Another unique addition to the experiment is the use of two ‘mini chambers’, which can be attached to the main chambers for 24–48 hours, to run short-term experiments on individual organisms (such as a sea urchin) or to measure the effects of ocean acidification on photosynthesis. These experiments will demonstrate the potential long-term effects of ocean acidification (over 4 months) and will allow the project team to understand some of the short-term responses and acclimatization of organisms to ocean acidification.

For more information see the project website and blog.

Glenn Johnstone1 and Jonny Stark2
1antFOCE Project Manager, Australian Antarctic Division
2 antFOCE Chief Investigator, Australian Antarctic Division

What is ocean acidification?

  • When CO2 dissolves from the atmosphere into the ocean it increases the acidity of the ocean.
  • The Southern Ocean absorbs 40% of the global ocean uptake of CO2.
  • Cold water is able to absorb more CO2 than warmer water. As a result, polar waters are acidifying at twice the rate of tropical waters.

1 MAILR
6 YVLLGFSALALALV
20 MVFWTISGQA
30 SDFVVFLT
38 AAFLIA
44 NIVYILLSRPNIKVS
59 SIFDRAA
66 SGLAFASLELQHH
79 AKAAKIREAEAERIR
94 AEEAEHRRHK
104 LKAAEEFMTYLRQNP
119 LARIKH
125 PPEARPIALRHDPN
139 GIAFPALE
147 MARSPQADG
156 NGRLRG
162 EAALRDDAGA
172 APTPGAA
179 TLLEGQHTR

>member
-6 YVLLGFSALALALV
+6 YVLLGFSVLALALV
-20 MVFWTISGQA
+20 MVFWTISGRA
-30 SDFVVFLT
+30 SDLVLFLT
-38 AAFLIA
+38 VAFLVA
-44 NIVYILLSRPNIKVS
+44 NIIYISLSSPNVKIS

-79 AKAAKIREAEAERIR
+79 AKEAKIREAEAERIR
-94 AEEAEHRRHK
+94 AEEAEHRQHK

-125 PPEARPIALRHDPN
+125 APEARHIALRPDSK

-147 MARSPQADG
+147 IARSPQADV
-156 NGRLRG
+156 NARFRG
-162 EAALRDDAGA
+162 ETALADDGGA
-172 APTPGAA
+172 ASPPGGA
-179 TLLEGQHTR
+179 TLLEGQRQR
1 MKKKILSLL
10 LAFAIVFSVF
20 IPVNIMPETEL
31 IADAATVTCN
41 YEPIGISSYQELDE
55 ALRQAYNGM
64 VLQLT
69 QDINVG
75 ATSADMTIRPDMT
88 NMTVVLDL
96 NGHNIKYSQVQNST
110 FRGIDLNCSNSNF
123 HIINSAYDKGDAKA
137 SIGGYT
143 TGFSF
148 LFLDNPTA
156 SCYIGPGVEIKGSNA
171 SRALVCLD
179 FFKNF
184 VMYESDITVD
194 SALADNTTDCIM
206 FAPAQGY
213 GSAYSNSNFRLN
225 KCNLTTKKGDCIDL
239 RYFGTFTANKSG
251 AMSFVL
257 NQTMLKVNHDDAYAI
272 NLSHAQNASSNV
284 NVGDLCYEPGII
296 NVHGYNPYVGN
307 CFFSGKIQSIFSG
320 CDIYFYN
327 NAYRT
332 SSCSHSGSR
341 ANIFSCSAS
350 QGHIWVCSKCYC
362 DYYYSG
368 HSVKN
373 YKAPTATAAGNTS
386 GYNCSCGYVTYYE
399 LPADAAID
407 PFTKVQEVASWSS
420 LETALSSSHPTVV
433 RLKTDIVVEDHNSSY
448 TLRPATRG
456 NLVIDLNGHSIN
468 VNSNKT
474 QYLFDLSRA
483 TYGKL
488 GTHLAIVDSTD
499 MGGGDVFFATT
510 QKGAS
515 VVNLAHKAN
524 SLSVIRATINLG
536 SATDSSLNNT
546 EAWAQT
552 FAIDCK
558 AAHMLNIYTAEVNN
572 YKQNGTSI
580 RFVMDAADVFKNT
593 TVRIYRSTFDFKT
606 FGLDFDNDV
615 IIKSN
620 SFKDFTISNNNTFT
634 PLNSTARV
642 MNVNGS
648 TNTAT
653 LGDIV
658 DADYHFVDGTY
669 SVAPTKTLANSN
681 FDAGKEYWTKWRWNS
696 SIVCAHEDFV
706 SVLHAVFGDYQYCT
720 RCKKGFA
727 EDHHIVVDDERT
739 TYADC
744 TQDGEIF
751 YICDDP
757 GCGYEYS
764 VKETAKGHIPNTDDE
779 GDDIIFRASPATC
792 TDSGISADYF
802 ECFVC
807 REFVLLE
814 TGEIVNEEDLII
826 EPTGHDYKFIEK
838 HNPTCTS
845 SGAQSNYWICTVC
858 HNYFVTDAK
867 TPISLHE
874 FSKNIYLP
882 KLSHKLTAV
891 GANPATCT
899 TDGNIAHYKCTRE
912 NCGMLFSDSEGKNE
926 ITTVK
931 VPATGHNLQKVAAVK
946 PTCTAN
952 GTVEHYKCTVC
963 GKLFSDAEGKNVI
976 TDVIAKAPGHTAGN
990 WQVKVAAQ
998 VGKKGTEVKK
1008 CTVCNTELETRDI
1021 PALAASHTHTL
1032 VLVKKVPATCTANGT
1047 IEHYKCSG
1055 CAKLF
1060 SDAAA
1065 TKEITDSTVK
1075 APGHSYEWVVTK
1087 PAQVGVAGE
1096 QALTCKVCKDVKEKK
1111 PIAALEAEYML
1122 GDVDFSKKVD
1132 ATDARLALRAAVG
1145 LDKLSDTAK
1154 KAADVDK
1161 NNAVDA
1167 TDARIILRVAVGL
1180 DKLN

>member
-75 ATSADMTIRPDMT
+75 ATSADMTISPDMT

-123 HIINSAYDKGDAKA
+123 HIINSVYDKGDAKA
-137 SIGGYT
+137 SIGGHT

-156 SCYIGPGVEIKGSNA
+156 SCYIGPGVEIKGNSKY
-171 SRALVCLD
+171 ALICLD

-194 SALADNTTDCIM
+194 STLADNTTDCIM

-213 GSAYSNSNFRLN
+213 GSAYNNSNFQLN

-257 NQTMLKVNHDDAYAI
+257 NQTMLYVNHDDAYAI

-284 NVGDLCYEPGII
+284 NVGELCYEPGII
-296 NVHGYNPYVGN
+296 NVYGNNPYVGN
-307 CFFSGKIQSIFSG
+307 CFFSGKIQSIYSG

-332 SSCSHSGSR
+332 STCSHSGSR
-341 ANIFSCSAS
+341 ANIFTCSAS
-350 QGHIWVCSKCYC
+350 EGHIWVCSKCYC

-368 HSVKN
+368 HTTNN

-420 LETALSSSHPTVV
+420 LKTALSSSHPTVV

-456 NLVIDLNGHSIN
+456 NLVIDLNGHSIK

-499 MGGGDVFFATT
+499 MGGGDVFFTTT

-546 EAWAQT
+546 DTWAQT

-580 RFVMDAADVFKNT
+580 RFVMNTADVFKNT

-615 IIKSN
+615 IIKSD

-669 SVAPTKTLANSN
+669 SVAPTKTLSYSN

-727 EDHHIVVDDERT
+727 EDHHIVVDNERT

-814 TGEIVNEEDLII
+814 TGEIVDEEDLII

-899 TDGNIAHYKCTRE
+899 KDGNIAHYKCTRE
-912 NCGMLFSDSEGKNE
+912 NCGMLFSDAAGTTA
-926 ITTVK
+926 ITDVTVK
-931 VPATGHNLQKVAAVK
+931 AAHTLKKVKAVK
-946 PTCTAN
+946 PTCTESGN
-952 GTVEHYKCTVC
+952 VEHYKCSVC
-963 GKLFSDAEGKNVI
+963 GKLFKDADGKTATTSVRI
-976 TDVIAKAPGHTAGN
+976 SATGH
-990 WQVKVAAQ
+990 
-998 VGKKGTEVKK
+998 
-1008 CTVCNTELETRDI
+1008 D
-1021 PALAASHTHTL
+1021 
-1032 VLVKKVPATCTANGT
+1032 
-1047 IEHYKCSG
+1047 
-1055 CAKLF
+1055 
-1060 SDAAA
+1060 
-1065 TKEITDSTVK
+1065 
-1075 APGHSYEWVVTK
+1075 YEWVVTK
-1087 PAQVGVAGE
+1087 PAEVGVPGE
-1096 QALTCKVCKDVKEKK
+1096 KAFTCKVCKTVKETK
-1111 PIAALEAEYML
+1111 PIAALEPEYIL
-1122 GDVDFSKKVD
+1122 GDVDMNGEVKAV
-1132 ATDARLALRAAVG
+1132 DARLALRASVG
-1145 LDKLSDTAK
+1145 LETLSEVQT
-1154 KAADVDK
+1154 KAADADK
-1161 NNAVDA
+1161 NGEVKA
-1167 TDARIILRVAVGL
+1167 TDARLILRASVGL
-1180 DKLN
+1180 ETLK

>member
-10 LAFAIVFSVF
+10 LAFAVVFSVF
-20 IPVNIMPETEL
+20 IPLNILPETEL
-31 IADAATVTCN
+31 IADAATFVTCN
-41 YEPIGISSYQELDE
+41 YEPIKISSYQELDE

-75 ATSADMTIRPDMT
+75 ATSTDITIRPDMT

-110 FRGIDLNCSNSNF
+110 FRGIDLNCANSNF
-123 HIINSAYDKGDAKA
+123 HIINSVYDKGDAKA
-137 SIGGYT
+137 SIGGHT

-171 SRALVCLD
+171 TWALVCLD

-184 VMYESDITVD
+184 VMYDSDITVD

• Changes in acidity is measured on a pH scale. pH 7 is neutral, while a range between 0 and 7 is considered acidic and between 7 and 14 is alkaline. While the ocean pH is currently above pH 8, it is gradually decreasing, thereby become more acidic.
  • Ocean acidification disrupts the formation of calcium carbonate (CaCO3), which is a major structural component of shells and similar hard structures made by some marine organisms, including phytoplankton and coral.
  • Ocean acidification also affects the metabolic and physiological processes inside organisms including development, growth, reproduction and respiration.
  • Ocean acidification will result in both winners and losers in future oceans. Some marine algae are expected to benefit from ocean acidification but most calcifying organisms are expected to suffer.
  • The Intergovernmental Panel on Climate Change found that since pre-industrial times there has been an average decrease in ocean pH of 0.1 unit.
  • Under a ‘business as usual’ CO2 emissions scenario, ocean pH is projected to decrease by another 0.3 to 0.4 units by 2100.
  • Current atmospheric CO2 concentrations are about 416 parts per million (ppm), while ocean pH is about 8.1. By 2100 under ‘business as usual’ emissions, atmospheric CO2 is predicted to be about 936 ppm and ocean pH 7.8.
  • The Antarctic research team will run their CO2-enriched chambers at 0.4 pH units below the current naturally fluctuating pH of the waters off Casey station.